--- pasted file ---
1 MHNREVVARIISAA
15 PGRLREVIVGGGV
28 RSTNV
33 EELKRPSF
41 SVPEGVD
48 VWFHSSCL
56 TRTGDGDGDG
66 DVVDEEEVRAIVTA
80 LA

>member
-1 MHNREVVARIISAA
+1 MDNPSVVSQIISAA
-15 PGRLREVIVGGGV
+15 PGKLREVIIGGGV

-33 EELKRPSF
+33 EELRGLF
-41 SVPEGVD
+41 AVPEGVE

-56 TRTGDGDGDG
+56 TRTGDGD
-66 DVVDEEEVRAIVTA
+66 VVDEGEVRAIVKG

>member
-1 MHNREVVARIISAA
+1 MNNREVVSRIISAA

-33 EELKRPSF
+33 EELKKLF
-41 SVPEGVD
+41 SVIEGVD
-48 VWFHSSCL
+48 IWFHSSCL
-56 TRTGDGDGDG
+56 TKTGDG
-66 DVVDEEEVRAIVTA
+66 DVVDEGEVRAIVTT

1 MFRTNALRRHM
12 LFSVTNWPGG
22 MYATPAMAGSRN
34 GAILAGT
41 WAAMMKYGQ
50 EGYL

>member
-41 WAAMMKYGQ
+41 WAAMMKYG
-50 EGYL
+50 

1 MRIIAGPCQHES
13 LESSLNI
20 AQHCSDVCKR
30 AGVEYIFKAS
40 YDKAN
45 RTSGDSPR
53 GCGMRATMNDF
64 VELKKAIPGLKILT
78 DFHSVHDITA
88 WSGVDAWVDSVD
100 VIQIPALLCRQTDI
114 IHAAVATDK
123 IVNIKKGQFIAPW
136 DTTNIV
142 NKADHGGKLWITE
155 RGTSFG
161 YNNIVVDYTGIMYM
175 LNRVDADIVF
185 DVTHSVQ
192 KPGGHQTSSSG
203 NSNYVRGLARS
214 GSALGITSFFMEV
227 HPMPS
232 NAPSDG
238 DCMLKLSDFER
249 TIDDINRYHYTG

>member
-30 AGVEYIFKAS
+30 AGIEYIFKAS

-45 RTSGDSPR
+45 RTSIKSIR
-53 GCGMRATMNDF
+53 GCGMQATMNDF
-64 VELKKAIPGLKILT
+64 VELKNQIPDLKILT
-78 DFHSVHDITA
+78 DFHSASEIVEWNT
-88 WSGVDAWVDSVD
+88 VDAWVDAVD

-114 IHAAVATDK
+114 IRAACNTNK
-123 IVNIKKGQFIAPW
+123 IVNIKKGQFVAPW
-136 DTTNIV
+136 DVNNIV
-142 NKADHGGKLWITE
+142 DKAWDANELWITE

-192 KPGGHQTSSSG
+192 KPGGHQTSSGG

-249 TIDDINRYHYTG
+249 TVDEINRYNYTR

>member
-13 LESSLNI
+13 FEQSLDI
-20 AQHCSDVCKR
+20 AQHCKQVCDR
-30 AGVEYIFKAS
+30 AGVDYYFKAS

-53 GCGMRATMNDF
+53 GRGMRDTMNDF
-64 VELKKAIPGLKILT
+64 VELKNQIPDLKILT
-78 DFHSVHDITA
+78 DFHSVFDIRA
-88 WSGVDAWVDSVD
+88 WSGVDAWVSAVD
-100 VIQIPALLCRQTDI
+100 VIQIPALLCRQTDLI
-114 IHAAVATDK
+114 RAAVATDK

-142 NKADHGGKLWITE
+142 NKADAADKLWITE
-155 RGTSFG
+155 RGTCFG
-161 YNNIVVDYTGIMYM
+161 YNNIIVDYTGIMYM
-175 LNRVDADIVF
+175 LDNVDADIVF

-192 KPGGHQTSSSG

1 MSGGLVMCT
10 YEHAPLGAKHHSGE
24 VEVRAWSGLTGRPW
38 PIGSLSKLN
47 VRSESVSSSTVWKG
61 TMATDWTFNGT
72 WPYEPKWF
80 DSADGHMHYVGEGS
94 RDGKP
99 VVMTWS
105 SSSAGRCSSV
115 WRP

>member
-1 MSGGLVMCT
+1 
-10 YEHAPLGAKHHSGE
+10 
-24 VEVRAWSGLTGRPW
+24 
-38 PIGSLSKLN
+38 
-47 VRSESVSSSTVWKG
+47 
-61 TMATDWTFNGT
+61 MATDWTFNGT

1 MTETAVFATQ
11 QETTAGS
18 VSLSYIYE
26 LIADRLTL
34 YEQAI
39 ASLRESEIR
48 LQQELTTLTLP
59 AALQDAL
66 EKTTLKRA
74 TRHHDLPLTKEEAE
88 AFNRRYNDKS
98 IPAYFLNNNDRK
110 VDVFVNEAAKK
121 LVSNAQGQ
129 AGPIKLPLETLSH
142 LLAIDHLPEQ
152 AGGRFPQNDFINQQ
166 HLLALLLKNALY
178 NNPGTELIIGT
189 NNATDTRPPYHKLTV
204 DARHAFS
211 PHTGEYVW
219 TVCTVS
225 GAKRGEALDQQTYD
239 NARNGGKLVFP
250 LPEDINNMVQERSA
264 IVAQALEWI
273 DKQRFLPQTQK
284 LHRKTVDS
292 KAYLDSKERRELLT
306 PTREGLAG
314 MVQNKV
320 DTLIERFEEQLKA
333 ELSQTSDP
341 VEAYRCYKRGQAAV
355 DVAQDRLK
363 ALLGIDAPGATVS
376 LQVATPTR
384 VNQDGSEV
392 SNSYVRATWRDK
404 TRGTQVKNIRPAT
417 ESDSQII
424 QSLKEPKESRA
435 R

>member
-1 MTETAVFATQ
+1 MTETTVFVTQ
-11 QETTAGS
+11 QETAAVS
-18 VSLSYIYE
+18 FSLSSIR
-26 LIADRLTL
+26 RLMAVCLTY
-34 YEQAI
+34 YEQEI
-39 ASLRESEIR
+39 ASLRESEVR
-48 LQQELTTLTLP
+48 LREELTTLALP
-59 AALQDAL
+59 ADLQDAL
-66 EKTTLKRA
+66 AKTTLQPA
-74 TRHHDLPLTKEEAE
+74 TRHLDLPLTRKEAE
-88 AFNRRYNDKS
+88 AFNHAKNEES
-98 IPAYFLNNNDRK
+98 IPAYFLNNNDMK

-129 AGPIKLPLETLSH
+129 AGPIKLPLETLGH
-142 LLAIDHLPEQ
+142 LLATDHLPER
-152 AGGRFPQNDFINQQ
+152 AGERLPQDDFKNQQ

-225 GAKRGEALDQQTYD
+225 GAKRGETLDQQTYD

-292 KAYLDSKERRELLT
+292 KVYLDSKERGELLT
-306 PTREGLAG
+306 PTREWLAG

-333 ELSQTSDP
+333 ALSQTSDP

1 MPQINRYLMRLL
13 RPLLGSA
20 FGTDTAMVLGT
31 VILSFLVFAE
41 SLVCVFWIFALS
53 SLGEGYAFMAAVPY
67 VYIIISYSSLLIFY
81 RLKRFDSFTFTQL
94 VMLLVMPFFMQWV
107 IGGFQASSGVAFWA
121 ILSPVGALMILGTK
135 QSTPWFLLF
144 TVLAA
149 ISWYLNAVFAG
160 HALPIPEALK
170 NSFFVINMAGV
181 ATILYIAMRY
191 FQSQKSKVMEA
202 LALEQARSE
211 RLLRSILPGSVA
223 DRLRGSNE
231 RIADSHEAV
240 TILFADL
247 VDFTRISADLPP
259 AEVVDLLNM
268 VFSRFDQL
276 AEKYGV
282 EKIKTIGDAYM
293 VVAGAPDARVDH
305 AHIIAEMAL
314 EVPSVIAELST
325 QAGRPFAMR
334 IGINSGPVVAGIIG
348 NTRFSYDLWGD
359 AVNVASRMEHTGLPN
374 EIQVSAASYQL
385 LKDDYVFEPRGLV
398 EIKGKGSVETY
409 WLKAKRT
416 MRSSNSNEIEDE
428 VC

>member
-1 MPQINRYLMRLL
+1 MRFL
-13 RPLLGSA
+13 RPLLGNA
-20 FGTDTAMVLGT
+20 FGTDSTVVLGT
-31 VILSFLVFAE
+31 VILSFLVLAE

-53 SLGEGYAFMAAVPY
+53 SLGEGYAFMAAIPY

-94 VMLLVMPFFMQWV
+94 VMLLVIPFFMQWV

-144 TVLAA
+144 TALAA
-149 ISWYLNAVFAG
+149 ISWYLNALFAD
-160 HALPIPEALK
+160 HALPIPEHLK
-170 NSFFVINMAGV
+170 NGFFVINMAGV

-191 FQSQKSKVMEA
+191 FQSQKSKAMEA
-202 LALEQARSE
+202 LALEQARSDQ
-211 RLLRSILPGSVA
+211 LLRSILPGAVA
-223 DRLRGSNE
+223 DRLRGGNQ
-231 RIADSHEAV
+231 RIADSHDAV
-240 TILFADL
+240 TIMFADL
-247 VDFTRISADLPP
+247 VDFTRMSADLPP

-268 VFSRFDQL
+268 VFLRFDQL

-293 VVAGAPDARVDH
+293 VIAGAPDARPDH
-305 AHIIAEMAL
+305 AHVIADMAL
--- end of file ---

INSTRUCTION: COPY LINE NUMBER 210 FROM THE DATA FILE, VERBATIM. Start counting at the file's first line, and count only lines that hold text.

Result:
-59 AALQDAL